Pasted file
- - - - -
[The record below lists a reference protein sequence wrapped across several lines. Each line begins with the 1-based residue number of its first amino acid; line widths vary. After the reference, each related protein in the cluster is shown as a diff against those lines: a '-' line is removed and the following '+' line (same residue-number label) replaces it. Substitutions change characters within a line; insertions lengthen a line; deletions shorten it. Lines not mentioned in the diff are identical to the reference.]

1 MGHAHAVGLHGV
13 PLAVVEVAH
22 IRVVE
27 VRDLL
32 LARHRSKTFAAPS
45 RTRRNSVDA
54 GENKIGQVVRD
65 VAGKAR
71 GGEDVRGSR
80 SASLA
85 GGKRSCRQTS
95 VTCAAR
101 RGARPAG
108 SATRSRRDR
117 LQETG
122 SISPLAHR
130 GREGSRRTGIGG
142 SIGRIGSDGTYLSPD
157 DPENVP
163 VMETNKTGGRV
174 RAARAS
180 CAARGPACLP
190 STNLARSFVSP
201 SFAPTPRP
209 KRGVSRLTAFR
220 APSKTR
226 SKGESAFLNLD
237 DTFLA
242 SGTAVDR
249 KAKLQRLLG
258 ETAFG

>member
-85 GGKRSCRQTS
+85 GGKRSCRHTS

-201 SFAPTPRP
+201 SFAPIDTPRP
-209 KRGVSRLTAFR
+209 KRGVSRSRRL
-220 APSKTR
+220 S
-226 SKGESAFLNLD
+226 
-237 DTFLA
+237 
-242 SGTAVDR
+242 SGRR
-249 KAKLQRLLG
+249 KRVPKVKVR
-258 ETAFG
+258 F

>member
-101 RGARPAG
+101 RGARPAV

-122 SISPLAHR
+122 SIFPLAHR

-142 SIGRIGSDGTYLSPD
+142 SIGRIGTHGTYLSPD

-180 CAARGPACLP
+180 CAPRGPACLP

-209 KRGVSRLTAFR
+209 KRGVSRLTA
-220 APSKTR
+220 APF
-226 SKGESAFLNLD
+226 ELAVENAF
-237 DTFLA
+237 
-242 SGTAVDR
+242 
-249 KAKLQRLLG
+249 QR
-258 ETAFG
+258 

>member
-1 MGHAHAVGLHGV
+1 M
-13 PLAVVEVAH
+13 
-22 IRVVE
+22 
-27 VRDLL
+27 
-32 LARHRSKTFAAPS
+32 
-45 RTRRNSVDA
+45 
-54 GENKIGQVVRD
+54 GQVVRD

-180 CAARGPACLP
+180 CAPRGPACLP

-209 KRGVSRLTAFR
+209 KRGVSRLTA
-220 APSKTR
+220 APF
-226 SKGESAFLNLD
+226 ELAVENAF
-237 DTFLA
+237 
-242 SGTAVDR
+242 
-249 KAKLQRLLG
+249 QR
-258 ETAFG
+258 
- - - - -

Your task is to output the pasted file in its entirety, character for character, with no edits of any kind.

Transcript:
[The record below lists a reference protein sequence wrapped across several lines. Each line begins with the 1-based residue number of its first amino acid; line widths vary. After the reference, each related protein in the cluster is shown as a diff against those lines: a '-' line is removed and the following '+' line (same residue-number label) replaces it. Substitutions change characters within a line; insertions lengthen a line; deletions shorten it. Lines not mentioned in the diff are identical to the reference.]

1 MGHAHAVGLHGV
13 PLAVVEVAH
22 IRVVE
27 VRDLL
32 LARHRSKTFAAPS
45 RTRRNSVDA
54 GENKIGQVVRD
65 VAGKAR
71 GGEDVRGSR
80 SASLA
85 GGKRSCRQTS
95 VTCAAR
101 RGARPAG
108 SATRSRRDR
117 LQETG
122 SISPLAHR
130 GREGSRRTGIGG
142 SIGRIGSDGTYLSPD
157 DPENVP
163 VMETNKTGGRV
174 RAARAS
180 CAARGPACLP
190 STNLARSFVSP
201 SFAPTPRP
209 KRGVSRLTAFR
220 APSKTR
226 SKGESAFLNLD
237 DTFLA
242 SGTAVDR
249 KAKLQRLLG
258 ETAFG

>member
-85 GGKRSCRQTS
+85 GGKRSCRHTS

-201 SFAPTPRP
+201 SFAPIDTPRP
-209 KRGVSRLTAFR
+209 KRGVSRSRRL
-220 APSKTR
+220 S
-226 SKGESAFLNLD
+226 
-237 DTFLA
+237 
-242 SGTAVDR
+242 SGRR
-249 KAKLQRLLG
+249 KRVPKVKVR
-258 ETAFG
+258 F

>member
-101 RGARPAG
+101 RGARPAV

-122 SISPLAHR
+122 SIFPLAHR

-142 SIGRIGSDGTYLSPD
+142 SIGRIGTHGTYLSPD

-180 CAARGPACLP
+180 CAPRGPACLP

-209 KRGVSRLTAFR
+209 KRGVSRLTA
-220 APSKTR
+220 APF
-226 SKGESAFLNLD
+226 ELAVENAF
-237 DTFLA
+237 
-242 SGTAVDR
+242 
-249 KAKLQRLLG
+249 QR
-258 ETAFG
+258 

>member
-1 MGHAHAVGLHGV
+1 M
-13 PLAVVEVAH
+13 
-22 IRVVE
+22 
-27 VRDLL
+27 
-32 LARHRSKTFAAPS
+32 
-45 RTRRNSVDA
+45 
-54 GENKIGQVVRD
+54 GQVVRD

-180 CAARGPACLP
+180 CAPRGPACLP

-209 KRGVSRLTAFR
+209 KRGVSRLTA
-220 APSKTR
+220 APF
-226 SKGESAFLNLD
+226 ELAVENAF
-237 DTFLA
+237 
-242 SGTAVDR
+242 
-249 KAKLQRLLG
+249 QR
-258 ETAFG
+258 